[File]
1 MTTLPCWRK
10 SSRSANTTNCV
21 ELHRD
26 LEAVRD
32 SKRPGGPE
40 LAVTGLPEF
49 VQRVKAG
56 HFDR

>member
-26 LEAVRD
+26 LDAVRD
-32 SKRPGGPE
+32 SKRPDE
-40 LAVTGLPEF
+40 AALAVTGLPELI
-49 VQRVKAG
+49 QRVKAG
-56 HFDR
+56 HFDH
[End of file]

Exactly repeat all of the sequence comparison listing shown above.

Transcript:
1 MTTLPCWRK
10 SSRSANTTNCV
21 ELHRD
26 LEAVRD
32 SKRPGGPE
40 LAVTGLPEF
49 VQRVKAG
56 HFDR

>member
-26 LEAVRD
+26 LDAVRD
-32 SKRPGGPE
+32 SKRPDE
-40 LAVTGLPEF
+40 AALAVTGLPELI
-49 VQRVKAG
+49 QRVKAG
-56 HFDR
+56 HFDH